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Six Recent Resume Mistakes

Stumble, Bobble, Snafu, Fumble, Clanger, Howler

By Rob Reeves, Executive Tech Recruiter

Rob Reeves, CEO, Tech Recruiter

Rob Reeves, CEO, Tech Recruiter

On an average day, I read about 100-200 resumes. Some are amazing, most are adequate, and some go down in flames. When you make mistakes on your resume, you are seriously inhibiting your career options. Here are some resume boo-boos I’ve seen recently – don’t make these!


  1. Stumble – Infographic resume!


If you are such a rock star designer that you figure your gorgeous infographic resume is all you need and you would never stoop to creating a rote, insipid text resume, well oops. Many companies use an ATS or CRM of some sort, and even if they don’t, their recruiter likely does. Infographic or other non-standard formats can’t be read by most ATS/CRMs and so your resume could get missed entirely in many searches. While the infographic may seal the deal, there’s no deal to speak of if you aren’t identified from the start. So have the mundane word document ready along with the extraordinary visual resume.


  1. Bobble – View my resume online


Professionals must have a Word resume along with their LinkedIn or optionally other online resume. Whether you start online or with a word processing document to create one and then the other, you just plain need both! If the text description doesn’t fly on LinkedIn (i.e. make a shining professional impression for the world to see), you probably should amend the word processing version too. Why do you need both? Again, ATS/CRM. As well, it is easier for many reviewers to save and refer to a word document. And it is more polite than telling someone to follow a link (unless it leads to your amazing complementary video presentation). People will not take the time to convert your online resume into something the database will read, and they may not take the time to request a Word version, so make it easy for them.


  1. Snafu – Job description rehash


I see this every day. People drop in a veritable job description for each of the positions they’ve held. I even see snippets or key words overkill taken from the job description of the position candidates are applying for and loaded up in the resume. While this may be normal practice for many, it does nothing to distinguish the candidate or excite the hiring manager. The resume should not be duties-driven with a job description, but rather resume should be accomplishment-driven. What will excite and distinguish, is an elucidating rendition of your quantifiable achievements. This is the document that gets you in the door. A dumpy little knock in an ocean of knocks won’t get you heard – make your achievements stand out.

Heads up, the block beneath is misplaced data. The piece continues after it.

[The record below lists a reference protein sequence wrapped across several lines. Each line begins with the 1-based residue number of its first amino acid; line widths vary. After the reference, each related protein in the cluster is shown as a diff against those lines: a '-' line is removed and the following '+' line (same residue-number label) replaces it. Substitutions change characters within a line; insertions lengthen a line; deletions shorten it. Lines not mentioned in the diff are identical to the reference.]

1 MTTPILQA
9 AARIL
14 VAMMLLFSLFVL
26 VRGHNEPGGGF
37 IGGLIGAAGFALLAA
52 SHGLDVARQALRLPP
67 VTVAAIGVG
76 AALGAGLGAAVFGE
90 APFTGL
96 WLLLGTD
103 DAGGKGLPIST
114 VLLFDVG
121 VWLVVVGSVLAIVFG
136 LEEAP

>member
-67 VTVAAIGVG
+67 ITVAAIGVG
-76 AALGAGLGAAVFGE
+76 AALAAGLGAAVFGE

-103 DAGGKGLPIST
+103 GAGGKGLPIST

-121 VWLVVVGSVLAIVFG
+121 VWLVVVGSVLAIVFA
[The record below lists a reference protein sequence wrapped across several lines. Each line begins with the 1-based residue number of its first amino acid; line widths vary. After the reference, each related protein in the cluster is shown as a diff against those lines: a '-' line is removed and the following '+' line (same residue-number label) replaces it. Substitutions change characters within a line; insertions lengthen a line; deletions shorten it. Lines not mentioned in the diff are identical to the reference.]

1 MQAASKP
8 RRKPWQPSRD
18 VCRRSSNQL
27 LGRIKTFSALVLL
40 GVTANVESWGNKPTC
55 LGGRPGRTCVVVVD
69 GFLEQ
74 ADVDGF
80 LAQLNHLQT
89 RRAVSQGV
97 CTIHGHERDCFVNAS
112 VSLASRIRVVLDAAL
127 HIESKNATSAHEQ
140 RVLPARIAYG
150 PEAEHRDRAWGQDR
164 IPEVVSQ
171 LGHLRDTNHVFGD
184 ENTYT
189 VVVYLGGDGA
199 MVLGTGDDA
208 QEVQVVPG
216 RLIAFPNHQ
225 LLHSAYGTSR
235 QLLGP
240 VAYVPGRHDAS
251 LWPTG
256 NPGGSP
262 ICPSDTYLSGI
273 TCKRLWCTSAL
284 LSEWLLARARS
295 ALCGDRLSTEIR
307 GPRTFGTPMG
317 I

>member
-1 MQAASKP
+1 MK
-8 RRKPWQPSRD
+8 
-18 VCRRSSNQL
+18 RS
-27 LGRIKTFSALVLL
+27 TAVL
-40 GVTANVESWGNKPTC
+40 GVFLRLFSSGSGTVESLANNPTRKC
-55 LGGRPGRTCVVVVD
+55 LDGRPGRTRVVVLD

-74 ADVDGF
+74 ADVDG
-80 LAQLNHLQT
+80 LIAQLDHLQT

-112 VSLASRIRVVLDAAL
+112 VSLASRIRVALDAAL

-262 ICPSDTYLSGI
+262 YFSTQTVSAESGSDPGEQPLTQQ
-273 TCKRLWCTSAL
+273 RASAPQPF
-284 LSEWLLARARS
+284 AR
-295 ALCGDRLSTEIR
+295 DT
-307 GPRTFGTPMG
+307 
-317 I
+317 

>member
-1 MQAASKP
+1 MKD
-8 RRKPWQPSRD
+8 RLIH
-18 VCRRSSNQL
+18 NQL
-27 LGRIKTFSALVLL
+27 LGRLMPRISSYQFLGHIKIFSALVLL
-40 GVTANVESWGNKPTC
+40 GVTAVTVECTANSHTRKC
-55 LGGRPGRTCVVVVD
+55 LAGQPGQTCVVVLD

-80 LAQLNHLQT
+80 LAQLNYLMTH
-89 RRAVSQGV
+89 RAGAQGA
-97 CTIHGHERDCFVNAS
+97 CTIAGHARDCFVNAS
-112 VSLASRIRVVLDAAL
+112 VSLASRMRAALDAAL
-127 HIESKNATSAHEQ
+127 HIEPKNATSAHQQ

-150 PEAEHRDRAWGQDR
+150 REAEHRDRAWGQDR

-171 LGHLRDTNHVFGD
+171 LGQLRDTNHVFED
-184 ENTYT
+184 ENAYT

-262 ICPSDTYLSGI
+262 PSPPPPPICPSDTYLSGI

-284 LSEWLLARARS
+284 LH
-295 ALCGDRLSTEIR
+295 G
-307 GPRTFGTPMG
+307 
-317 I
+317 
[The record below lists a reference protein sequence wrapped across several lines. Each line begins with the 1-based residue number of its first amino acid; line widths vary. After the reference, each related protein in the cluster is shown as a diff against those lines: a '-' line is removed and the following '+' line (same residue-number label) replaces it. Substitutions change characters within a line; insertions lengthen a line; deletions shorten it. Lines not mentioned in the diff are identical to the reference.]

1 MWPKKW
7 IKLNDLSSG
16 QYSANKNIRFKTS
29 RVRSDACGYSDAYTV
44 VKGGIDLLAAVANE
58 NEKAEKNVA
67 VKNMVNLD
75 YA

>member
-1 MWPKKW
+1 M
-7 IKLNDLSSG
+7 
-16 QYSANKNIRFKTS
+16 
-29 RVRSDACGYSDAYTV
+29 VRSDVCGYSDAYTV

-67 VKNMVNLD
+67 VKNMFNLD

1. Fumble – Focus grasshopper


Even very qualified and accomplished professionals can fumble on the focus of their resume. Whether you choose to create an objectives section or not, your goals and intentions should be obvious to the reader. Bring your core strengths, competencies and core career objectives into focus. If your information is all over the place, you are not reflecting your capabilities and objectives. Focus on your career highlights, quantifiable achievements, and career direction in a concerted fashion.


  1. Clanger – Does Bill Gates do all your editing?


Mistakes in grammar, punctuation and spelling can happen even if you run a spell check. It is up to you to make sure these errors don’t sneak in. When updating and revising a document such as a resume, these intrepid little mistakes can make it by even the most articulate professionals and eagle-eye editors. When you are done with your resume writing, take a break from it and then re-read and proof it; ask a colleague read it over before you call it final.


  1. Howler – Don’t make me come looking for you!


It seems incredible but it actually happens on occasion. A resume comes through that is awesome: it is readable, exciting, well-organized; it screams for an interview this person looks so great. But where did they put their contact info. Yes, I see you live on Privet Drive but I don’t have an owl and you didn’t put your phone number or email.



If you are interested in more resume advice, check out the Redfish blog under the resume category.



About the Author –

Rob Reeves


Rob Reeves, President, CEO, has enjoyed recruiting since 1995. He founded Redfish Technology in 1996, and has taken it from a predominantly West Coast Technical recruiting firm to a nationwide, full service staffing firm specializing in High Tech and Clean Tech sectors.


About Redfish Technology –

Building Growth-Mode Tech Companies with Hand-Picked Talent.


Founded in Silicon Valley in 1996, Redfish Technology is an award-winning talent acquisition firm specializing in high tech sectors. Partnering with growth mode companies, small and large, Redfish staffs executive functions and builds out the teams below. Redfish knows talent and good companies – we’ve been named to the top ten Best Places to Work in Idaho three years in a row!